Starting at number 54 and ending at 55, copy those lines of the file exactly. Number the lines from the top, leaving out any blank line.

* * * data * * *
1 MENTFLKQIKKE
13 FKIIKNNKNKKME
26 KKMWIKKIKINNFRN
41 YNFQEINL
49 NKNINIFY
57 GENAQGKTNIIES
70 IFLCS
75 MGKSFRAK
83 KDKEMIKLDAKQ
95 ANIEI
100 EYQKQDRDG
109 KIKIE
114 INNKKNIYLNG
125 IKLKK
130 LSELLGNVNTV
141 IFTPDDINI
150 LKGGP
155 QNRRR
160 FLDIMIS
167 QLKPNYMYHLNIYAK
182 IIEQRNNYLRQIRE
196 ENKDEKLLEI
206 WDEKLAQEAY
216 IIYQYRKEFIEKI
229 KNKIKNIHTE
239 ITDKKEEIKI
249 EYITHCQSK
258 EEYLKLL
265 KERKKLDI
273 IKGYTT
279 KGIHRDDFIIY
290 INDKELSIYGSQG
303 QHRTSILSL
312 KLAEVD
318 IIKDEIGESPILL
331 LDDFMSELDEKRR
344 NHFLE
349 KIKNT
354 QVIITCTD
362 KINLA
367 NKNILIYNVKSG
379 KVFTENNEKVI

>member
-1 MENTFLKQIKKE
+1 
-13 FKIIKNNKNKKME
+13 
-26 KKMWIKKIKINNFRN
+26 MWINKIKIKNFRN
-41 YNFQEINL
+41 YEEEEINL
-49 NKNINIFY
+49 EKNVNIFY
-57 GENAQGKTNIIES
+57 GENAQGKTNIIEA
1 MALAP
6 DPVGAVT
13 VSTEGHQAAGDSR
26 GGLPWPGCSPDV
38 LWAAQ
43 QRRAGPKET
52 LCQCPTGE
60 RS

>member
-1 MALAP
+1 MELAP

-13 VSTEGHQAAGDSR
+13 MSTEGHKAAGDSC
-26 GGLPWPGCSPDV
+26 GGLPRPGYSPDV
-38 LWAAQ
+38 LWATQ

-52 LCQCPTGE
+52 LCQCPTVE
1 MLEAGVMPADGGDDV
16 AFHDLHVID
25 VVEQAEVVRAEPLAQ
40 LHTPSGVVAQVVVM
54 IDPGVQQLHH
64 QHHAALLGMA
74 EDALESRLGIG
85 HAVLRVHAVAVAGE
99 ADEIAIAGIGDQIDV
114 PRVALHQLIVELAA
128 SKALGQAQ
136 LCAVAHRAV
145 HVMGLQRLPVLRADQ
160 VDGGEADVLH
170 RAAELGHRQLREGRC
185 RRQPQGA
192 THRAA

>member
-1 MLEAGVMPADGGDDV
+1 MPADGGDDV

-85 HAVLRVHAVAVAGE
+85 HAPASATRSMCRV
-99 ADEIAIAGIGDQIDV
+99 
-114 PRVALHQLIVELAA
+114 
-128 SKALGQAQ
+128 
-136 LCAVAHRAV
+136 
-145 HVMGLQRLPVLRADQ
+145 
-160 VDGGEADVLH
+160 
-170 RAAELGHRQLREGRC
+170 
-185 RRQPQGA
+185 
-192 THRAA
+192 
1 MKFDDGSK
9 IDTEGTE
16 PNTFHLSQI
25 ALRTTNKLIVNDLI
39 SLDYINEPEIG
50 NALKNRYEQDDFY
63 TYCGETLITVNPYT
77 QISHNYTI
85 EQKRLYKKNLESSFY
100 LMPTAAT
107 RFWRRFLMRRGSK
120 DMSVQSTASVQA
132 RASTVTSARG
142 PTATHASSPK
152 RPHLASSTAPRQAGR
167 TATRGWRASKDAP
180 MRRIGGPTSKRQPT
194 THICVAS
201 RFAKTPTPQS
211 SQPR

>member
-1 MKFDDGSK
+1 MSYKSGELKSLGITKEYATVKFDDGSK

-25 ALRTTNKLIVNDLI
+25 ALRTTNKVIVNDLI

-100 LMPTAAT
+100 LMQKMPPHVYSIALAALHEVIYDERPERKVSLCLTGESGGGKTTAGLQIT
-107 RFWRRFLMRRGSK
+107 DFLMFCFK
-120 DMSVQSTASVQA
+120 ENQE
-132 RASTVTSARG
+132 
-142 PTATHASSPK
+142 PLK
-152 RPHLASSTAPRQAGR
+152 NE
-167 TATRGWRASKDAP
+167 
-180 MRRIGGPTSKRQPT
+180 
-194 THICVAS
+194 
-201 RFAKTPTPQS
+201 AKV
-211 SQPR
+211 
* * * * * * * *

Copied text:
-57 GENAQGKTNIIES
+57 GENAQGKTNIIEA